Imagine you hold three six-sided dice in your hand. Now throw them, and before they come to a stop, answer me this: do you think you will roll at least two of the same number? Yes or no. More importantly, how much do you want to bet on that outcome?
That is how our game of Borel begins. Dr Christoforos Anagnostopoulos, the game’s co-designer, starts a timer. We have three minutes to make a decision. I look over at my teammates. One starts sketching out some calculations on paper, trying to work out the probability of rolling at least a double; another pulls out a laptop, boots up R and tries to code his way to an answer. All I have to go on is my intuition. I think that rolling two or three matching numbers is somewhat less likely than rolling three different numbers. But I could be wrong. Human intuition is a notoriously poor judge of probabilities.
These flaws of intuition are partly why I find myself sitting in a room at Imperial College London, betting on the outcome of a dice roll. Simple experiments like this are meant to help people become adept at intuiting probabilities, chance and randomness. That’s one of the aims of Borel, a board game developed by Anagnostopoulos, a statistician, and his co-designers Spiros Doxiadis and Angelos Favros.
Players (or, in our case, teams) start the game with 4,000 imaginary dollars. Each round involves a new question, and each question presents a new experiment to try – whether it be dice rolls, coin flips, or the drawing of coloured balls from bags. Before each experiment, players (or teams) are challenged to try to figure out the odds of an outcome and bet accordingly. They must bet each round, either $100, $300 or $800. Lose all your money and you are out.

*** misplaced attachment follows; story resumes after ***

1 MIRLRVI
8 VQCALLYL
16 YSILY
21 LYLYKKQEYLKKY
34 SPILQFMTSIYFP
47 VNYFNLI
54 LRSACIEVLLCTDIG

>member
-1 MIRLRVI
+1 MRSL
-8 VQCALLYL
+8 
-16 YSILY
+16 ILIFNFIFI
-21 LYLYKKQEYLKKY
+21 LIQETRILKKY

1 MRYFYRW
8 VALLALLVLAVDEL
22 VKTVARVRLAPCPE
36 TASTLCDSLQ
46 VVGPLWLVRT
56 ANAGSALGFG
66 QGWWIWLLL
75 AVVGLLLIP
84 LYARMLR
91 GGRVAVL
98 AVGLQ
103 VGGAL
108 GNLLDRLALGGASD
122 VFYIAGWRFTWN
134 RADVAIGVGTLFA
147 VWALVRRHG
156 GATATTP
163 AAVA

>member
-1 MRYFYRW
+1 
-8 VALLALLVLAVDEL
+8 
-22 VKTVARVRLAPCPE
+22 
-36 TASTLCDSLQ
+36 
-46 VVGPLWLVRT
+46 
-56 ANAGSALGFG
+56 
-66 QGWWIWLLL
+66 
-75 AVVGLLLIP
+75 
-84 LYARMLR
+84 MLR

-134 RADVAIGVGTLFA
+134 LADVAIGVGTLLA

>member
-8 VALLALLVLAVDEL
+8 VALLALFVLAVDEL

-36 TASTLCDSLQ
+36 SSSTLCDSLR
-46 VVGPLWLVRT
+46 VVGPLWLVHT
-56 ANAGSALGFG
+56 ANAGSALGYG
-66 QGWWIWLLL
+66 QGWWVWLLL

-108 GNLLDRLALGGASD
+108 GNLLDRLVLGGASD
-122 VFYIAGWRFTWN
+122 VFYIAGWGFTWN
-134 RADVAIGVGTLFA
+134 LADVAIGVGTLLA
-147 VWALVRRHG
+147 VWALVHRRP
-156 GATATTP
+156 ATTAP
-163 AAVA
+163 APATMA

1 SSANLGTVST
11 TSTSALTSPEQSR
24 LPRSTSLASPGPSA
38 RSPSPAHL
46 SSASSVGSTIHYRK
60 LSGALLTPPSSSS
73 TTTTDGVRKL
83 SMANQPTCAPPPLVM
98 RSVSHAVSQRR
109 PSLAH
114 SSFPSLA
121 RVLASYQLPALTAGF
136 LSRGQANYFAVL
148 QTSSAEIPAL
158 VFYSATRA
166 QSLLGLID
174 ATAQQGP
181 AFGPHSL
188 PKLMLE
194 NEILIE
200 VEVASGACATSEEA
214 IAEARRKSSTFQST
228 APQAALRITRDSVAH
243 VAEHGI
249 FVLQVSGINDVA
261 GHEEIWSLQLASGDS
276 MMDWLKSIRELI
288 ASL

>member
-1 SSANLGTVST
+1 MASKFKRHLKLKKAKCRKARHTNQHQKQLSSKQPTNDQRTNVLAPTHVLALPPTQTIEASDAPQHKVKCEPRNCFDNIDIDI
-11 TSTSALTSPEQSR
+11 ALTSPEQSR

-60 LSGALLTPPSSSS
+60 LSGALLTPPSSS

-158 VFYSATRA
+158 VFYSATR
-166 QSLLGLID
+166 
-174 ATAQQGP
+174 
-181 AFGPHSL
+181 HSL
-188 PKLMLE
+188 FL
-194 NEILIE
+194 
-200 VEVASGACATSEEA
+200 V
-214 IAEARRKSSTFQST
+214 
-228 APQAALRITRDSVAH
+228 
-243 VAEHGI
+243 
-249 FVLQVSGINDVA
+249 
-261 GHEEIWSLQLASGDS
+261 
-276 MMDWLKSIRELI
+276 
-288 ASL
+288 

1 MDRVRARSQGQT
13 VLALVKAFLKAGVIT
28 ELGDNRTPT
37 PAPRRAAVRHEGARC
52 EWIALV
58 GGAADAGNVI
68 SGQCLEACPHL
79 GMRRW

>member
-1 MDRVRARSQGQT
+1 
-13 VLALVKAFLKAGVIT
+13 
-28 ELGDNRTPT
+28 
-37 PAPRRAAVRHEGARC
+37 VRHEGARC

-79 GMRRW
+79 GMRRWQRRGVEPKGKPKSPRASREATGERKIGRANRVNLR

The game takes its name from Émile Borel, a French politician and mathematician and one of the fathers of probability theory. If you recognise the name, you might well have the mathematical training necessary to figure out the odds for each outcome. But mathematical ability is no guarantee of victory. Whether you guess the odds or calculate them, there is no such thing as a sure bet. Randomness is at work, and that is where the excitement – and the strategy – comes in.
“Events with probability 30% happen all the time in life,” says Anagnostopoulos. “So, just because the probability of an event is above 50%, that does not make it safe to assume it will happen.” He says it is up to the player to decide whether to bet with, or against, the odds. If you think your competitors will bet one way, and there is a 20% chance it will go the other, it might be worth taking the risk. Get lucky and you may race ahead of your competitors. But you need to be careful with those sorts of gambles, as players can ask for a limited number of “reruns” of an experiment – and if the odds are not in your favour, a chance win can quickly turn to defeat.
Borel exposes players to the notion of risk, says Anagnostopoulos, “and through the game mechanics and the excitement of running the actual experiment, they understand that risk is not something to be afraid of; it’s something to play with”.